A cult is defined as "A small, closeknit group of people who share a belief system that, to outsiders, might be considered strange and possibly dangerous."
Most major religions in the world started as cults, but developed over time to become less strict or demanding of their members. Cults often demand extreme loyalty from members in order to maintain them. Usually a cult does this to maintain its existence due to its small size. Some cults are not dangerous to members and these groups are usually reffered to as New Religious Movements.
Despite popular belief, cults rarely practice brainwashing to obtain members. Most members join willingly, albeit usually not aware of the grooup being a cult. People join cults for a variety of reasons including: lonliness, in need of direction in life, or questions to lifes mysteries. Cults closeknit nature can cure lonliness, can provide a purpose by serving the cult leader, and has religious beliefs that answer their questions.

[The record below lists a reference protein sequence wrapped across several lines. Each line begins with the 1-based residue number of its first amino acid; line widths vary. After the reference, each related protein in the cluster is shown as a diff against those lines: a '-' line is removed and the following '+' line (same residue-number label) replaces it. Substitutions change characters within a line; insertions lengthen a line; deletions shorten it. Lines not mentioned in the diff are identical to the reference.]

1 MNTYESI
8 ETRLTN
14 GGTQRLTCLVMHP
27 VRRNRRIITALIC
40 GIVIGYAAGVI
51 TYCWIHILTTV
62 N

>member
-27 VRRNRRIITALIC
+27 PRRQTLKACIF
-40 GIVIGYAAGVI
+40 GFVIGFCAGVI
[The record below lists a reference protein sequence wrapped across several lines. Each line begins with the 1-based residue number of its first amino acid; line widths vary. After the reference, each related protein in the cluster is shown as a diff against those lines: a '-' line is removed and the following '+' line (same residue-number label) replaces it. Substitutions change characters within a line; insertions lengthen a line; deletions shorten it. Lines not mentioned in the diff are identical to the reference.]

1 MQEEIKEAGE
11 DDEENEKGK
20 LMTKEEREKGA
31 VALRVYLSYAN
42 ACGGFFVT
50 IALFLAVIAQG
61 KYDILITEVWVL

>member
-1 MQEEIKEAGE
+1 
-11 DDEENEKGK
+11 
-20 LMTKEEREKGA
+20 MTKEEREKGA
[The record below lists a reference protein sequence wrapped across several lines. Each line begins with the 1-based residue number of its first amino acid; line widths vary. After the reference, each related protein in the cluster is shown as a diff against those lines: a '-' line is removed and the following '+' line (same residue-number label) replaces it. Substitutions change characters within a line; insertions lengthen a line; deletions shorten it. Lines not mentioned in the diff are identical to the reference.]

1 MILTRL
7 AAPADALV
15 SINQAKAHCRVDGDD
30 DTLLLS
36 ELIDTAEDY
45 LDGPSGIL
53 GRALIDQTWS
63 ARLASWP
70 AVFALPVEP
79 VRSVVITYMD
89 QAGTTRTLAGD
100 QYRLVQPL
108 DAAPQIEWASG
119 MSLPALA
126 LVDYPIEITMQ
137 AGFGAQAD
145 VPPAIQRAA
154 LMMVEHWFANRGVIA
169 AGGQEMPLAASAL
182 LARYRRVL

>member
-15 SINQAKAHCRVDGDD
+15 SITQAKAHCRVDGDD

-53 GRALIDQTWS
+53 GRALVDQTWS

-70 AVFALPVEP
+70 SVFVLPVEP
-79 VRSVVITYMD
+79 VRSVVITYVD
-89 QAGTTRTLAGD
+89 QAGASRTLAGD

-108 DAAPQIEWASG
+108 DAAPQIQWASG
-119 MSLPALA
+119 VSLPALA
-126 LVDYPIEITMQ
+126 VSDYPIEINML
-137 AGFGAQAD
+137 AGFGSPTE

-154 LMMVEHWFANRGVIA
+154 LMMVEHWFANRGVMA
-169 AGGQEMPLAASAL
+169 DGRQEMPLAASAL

Cult leaders are often very charismatic, meaning they have magnetic personalities that attract people to them. There is also a tendency of Cult leaders to have difficult childhoods and often behave very unsociable in their youth. Cult leaders also tend to have mental problems, thus making them a danger to their followers.
Groups like the Scientologists, the Moonies, Hare Krishna and others could be classified as New Religious Movements. In other cases the situation is less clear. Anti-cult organizations can see the Jehovah's Witnesses as a cult. Many Christian Fundamentalists appear cult-like to outsiders. This is particularly noticeable in the Bible Belt of the United States. Within the Bible Belt relativlely small rural communities are often dominated by religious fundamentalists and residents may know little about alternative viewpoints.
List of famous cultsEdit
Ways of recognising cultsEdit
- Religious cults are over the top in demanding unquestioning obedience to the Cult leader or cult organisation.
- Religious cults seek to separate members from Non-Members and alternative viewpoints. Recruits may be under pressure to break relationships with former friends and even close family members. Former cult members are shunned.
- Religious cults demand that members focus their whole social life round the cult avoiding or limiting outside social activity.
- Religious cults require heavy sacrifices from members. Members are required to give large amounts of money or time to the organisation.